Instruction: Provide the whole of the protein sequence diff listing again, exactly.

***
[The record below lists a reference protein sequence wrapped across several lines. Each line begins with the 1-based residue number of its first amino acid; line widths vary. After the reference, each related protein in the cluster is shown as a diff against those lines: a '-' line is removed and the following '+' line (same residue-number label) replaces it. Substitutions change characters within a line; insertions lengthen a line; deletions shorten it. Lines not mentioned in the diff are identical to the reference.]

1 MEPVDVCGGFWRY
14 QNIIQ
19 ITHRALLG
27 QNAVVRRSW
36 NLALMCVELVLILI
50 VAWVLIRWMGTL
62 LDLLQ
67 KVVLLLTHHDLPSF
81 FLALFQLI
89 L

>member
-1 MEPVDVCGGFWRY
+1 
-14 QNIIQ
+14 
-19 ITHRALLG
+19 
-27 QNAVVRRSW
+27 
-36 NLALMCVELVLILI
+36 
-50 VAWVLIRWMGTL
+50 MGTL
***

[The record below lists a reference protein sequence wrapped across several lines. Each line begins with the 1-based residue number of its first amino acid; line widths vary. After the reference, each related protein in the cluster is shown as a diff against those lines: a '-' line is removed and the following '+' line (same residue-number label) replaces it. Substitutions change characters within a line; insertions lengthen a line; deletions shorten it. Lines not mentioned in the diff are identical to the reference.]

1 MEPVDVCGGFWRY
14 QNIIQ
19 ITHRALLG
27 QNAVVRRSW
36 NLALMCVELVLILI
50 VAWVLIRWMGTL
62 LDLLQ
67 KVVLLLTHHDLPSF
81 FLALFQLI
89 L

>member
-1 MEPVDVCGGFWRY
+1 
-14 QNIIQ
+14 
-19 ITHRALLG
+19 
-27 QNAVVRRSW
+27 
-36 NLALMCVELVLILI
+36 
-50 VAWVLIRWMGTL
+50 MGTL